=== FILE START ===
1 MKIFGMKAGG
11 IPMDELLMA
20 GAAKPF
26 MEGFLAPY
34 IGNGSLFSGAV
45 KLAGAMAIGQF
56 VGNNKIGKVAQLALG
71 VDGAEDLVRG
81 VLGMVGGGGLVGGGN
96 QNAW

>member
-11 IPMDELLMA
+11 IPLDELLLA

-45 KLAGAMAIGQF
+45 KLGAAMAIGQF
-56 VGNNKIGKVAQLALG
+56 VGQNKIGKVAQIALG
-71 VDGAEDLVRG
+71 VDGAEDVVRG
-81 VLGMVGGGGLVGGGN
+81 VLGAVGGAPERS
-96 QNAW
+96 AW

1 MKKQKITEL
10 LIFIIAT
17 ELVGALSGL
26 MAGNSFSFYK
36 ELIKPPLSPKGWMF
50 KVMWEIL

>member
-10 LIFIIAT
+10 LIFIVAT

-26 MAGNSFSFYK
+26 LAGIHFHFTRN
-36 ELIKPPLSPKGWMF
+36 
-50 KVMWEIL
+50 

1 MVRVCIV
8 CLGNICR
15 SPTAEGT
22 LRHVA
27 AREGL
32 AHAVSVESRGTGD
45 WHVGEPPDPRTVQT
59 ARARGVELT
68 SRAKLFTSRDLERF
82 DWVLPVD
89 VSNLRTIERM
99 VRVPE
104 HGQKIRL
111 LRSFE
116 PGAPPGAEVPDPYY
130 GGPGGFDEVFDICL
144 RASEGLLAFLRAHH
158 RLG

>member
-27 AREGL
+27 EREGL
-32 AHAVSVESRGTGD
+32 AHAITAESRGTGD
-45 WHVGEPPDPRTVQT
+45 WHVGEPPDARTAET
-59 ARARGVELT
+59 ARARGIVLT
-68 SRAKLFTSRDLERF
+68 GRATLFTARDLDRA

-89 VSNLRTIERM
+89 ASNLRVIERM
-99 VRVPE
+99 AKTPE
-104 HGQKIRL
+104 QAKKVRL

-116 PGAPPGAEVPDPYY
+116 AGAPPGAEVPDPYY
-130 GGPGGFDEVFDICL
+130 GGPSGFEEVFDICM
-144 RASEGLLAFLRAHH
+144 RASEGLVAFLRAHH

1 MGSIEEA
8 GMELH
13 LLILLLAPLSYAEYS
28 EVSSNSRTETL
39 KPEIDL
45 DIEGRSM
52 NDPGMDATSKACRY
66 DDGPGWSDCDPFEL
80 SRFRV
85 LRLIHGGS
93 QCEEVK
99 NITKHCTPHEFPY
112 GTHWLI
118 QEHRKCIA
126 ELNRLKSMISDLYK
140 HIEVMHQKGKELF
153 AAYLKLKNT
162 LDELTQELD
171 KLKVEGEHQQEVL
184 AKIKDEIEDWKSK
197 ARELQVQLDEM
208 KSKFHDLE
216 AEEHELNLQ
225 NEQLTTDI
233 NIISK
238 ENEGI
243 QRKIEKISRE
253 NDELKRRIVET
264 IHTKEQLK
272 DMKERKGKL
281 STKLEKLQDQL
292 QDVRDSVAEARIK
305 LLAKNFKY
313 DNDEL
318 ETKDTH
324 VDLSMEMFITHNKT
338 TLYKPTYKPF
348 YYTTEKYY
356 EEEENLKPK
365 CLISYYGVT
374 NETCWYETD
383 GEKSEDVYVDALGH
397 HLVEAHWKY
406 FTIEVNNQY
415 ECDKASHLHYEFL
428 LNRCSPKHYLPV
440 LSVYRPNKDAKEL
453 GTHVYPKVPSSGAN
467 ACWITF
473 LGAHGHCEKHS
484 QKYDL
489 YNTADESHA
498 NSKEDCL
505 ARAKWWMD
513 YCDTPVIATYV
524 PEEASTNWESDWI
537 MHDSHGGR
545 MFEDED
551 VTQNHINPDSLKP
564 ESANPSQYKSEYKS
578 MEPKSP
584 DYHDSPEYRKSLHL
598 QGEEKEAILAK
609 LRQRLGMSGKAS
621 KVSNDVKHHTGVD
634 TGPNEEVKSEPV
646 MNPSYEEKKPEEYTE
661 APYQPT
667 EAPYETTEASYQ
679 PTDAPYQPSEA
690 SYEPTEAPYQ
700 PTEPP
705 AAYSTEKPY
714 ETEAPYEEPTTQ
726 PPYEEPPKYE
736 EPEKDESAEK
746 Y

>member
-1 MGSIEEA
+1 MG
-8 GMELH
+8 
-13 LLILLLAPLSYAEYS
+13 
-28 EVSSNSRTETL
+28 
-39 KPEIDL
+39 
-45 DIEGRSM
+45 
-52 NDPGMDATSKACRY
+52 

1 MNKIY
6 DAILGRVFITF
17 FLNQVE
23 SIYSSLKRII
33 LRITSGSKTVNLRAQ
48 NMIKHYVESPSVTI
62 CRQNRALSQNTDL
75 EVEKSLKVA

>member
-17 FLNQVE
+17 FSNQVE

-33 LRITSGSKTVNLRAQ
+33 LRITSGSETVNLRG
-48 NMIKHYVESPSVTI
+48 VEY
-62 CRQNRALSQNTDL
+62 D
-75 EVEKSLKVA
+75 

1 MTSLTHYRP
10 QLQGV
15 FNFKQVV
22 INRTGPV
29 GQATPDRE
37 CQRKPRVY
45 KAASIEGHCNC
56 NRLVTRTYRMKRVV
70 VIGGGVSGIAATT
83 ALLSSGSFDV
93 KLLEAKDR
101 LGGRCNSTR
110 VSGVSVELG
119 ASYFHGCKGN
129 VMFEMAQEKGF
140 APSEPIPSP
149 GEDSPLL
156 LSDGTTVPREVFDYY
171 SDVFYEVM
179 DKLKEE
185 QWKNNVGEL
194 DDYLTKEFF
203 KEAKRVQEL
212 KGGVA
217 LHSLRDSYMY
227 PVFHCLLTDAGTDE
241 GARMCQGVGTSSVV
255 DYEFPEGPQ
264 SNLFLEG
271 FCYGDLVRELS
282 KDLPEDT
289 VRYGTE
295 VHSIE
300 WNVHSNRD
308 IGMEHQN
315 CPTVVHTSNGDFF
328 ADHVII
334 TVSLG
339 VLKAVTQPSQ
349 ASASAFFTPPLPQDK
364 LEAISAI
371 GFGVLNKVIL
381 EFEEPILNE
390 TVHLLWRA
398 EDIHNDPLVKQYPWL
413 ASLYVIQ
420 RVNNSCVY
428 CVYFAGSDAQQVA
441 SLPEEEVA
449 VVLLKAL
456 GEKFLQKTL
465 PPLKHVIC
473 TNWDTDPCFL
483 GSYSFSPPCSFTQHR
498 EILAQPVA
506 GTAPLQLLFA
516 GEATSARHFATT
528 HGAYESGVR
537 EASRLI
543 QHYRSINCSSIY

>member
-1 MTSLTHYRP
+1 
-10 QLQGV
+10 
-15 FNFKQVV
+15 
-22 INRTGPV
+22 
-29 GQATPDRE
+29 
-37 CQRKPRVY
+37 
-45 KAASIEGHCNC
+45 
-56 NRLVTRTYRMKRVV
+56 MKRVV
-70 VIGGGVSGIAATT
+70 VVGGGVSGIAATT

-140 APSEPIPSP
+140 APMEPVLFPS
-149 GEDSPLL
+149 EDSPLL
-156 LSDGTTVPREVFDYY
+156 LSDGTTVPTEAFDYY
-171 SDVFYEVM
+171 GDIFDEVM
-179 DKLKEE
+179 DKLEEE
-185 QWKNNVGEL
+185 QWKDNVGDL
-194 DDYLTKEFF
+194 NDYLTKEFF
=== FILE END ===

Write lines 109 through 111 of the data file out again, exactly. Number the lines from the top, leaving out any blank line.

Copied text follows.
272 DMKERKGKL
281 STKLEKLQDQL
292 QDVRDSVAEARIK